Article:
Considering operation of the sheet stacker illustrated in FIG. 1, sheets supplied thereto are directed by guides 12 and feed roll pair 14 against the preceding sheets stacked in the tray at an angle relative thereto. As the lead edge of the sheet contacts the sheets in the stack and is deflected thereby into the space between the sheets in the stack and the plenum assembly 16, air discharged from the plenum 16 will force the top sheet to the left into contact wih paddle wheel 22 for placing the sheet in the proper position on the stack. The air discharged from ports 20 will also cause plenum assembly 16 to "float" a slight distance above the stack to provide space for receipt of each delivered sheet thereunder. The plenum assembly not only provides transport of the sheet to the left but the force of the air discharged therefrom provides a flattening affect to maintain the sheets in a planar condition and cool or dry the sheets received thereunder. As the sheets are constantly received in the tray, plenum assembly 16 will follow the increasing height of the sheets in the stack until the top surface thereof contacts suitable control means such as microswitch 24 which is adapted to energize motor 10 to lower plate 4 a predetermined distance to allow stacking of subsequent sheets. As sheets are continually received in the stack tray, the plenum assembly 16 will constantly rise and periodically close microswitch 24 to provide a sequential lowering of base plate 4 to compensate for the increasing height of the stack in the tray.
It can be seen that as the sheets enter the stacking tray and are moved to the left under the influence of the air issuing from ports 20 and the paddle wheel 22, the body of the sheet will be maintained in a planar condition due to the force of the paddle wheel thereagainst and the air discharged from ports 20. The beam strength of the paper will cause the trailing edge of the sheet to flatten against the sheets already in the tray and thereby clear the entry throat of the stacker to prevent contact between the leading edge of the subsequent sheet with the trailing edge of the sheet previously delivered to the tray.
It should be understood that in the event a stacker having a lower sheet capacity is desired, the plenum assembly 16 could be solidly mounted on the top portion of the tray and the plate 4 could be spring biased in an upward direction by springs calibrated to compensate for the weight of the sheets to be received thereon, the weight of the sheets and the air pressure built up beneath the stationary plenum assembly 16 causing the plate 4 to be constantly forced lower as increased number of sheets are received thereon.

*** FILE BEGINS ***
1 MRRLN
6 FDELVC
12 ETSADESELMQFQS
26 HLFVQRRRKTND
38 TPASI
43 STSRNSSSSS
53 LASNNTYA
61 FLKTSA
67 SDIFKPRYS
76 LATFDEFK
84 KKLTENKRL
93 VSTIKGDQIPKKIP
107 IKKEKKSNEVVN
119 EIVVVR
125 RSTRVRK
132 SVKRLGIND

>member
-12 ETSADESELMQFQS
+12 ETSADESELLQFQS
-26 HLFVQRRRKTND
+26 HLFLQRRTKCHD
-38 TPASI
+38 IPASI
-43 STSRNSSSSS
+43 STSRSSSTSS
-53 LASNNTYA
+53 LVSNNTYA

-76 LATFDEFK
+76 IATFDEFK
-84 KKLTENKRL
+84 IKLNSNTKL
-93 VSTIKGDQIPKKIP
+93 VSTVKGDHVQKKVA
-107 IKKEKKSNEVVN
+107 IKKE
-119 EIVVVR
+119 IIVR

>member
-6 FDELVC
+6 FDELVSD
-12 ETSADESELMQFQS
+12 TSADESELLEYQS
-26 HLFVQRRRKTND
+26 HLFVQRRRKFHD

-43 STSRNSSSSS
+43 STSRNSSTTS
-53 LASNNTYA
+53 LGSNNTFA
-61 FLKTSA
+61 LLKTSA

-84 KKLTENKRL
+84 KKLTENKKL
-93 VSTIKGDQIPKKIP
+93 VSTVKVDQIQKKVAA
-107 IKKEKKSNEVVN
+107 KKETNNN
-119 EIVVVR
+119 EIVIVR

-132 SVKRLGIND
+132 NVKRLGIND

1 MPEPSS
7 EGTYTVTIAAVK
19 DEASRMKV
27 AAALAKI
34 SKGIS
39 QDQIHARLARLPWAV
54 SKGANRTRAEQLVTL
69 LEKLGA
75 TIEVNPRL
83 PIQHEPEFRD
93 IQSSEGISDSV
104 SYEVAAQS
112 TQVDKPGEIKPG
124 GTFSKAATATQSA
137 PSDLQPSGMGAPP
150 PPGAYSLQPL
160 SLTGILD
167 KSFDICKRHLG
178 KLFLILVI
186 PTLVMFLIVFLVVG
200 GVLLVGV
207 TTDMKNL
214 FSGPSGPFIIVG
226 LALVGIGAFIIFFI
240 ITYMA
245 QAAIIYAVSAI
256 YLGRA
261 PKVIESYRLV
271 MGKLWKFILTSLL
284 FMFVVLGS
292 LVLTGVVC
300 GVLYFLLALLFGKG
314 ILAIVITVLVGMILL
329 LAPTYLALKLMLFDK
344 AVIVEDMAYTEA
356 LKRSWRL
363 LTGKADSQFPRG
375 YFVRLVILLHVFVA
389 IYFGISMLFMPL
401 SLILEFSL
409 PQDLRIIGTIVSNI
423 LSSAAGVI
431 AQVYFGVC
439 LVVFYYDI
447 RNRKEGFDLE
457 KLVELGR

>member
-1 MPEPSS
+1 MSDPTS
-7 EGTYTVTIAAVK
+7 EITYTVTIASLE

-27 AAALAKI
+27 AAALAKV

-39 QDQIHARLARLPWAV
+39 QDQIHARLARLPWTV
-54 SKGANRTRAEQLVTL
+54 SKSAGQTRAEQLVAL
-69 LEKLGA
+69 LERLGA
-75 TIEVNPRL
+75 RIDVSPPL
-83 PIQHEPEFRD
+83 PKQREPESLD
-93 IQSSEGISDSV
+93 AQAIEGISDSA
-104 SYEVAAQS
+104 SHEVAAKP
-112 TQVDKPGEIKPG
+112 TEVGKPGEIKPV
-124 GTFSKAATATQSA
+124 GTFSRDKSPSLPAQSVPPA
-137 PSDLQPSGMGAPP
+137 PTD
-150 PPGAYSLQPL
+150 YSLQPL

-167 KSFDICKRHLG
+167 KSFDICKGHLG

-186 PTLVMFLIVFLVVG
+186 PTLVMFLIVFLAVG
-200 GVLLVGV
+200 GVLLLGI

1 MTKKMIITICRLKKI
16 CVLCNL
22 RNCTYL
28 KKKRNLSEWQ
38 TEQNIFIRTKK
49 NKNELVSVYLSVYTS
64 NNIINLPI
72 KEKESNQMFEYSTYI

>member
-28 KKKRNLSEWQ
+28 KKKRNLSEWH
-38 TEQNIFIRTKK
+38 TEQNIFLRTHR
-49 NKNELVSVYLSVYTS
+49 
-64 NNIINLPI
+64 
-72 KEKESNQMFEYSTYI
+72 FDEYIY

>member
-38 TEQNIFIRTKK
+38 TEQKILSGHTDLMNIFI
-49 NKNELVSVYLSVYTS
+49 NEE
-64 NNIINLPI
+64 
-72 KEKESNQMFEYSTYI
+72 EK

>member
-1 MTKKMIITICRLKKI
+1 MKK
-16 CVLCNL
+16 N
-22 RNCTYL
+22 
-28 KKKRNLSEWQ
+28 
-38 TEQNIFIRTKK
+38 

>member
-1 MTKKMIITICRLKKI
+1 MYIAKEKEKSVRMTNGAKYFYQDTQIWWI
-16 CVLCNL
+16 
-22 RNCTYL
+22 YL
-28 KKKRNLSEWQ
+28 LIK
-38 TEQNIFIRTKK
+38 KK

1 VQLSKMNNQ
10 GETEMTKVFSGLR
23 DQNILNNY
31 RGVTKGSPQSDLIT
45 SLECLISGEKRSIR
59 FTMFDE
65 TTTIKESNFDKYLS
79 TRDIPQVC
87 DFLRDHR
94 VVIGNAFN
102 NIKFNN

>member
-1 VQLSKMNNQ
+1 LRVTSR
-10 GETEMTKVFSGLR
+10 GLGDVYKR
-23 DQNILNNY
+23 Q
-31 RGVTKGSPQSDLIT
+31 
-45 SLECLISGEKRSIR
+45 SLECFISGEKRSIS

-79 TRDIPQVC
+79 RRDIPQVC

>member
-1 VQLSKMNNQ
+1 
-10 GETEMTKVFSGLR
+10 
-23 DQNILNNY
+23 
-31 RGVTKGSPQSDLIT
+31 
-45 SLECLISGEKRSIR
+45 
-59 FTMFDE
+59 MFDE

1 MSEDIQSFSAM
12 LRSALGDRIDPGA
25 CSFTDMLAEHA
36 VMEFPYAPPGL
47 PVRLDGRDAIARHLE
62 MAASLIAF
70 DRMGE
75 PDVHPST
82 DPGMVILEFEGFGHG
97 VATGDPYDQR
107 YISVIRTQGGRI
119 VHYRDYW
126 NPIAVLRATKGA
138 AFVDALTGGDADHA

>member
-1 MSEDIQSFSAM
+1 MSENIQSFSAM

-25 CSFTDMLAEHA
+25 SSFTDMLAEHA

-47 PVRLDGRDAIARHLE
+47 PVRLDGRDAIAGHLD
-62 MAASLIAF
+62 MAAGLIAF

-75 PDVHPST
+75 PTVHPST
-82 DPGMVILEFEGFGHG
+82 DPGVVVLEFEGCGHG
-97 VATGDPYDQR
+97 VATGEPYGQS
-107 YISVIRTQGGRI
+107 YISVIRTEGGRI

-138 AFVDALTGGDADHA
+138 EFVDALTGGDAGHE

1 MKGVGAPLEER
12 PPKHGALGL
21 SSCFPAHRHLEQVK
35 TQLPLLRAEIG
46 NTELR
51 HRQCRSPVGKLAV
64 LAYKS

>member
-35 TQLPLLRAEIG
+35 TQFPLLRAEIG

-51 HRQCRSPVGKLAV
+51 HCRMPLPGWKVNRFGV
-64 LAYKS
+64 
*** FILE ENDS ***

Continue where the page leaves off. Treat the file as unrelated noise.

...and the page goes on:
Referring to FIG. 2 there is illustrated a bottom sheet stacker employing the same principles as the stacker illustrated in FIG. 1. The bottom sheet stacker of FIG. 2 includes side walls 32 and a base plate 34 which also serves as a wall of an air plenum 36, base plate 34 having a plurality of canted ports 38 therein adapted for discharge of air in the direction of movement of sheets presented to the bottom of the stack of sheets in the tray by means of a feed roll pair 40. Again, as in FIG. 1, guide members 42 are provided to direct sheets into the stacker at an angle relative to the plane of the sheets therein. A suitable follower plate 44 adapted for placement on top of the sheets in the stack may be utilized to provide sufficient weight on the top of the stack to prevent excessive floating of the sheets therein by air discharged from ports 38 at the start of the stacking operation when the weight of the stack is insufficient therefor. Again as in FIG. 1, sheets presented to the stack by roll pair 40 are directed into the space between the previously stacked sheets and the wall 34 of plenum 36 whereat the air discharged from ports 38 causes the sheets to be moved to the left against wall 32. A suitable opening 46 may be provided in left wall 32 to allow escape of air from beneath the stack and provide a constant stream of air toward the left for movement of sheets thereby. Once the sheet is properly positioned in the stack, the beam strength of the sheet will cause the trailing edge thereof to be lifted up against the remainder of the sheets in the stack to clear the entrance throat for receipt of subsequent sheets. This lifting action caused by the beam strength of the sheets may, in certain circumstances, be aided by contact of the trailing edge of the sheet with the surface of the upper roll of roll pair 40 which would positively move the trailing edge of the last sheet received in the stacker out of the entry throat to prevent contact thereof by the leading edge of the next succeeding sheet. If desired, a paddle wheel assembly as illustrated in FIG. 1 may also be utilized with the embodiment of FIG. 2.
It can be seen from the foregoing that sheets are presented to the stacker in such a way as to prevent jams at the entry throat thereof and moved to proper position through the action of directed air jets which also act to maintain the sheet in a planar condition as it is dried or cooled to prevent paper curl.
While I have described the preferred embodiments of my invention, it is to be understood that the invention is not limited thereto but may be otherwise embodied within the scope of the following claims.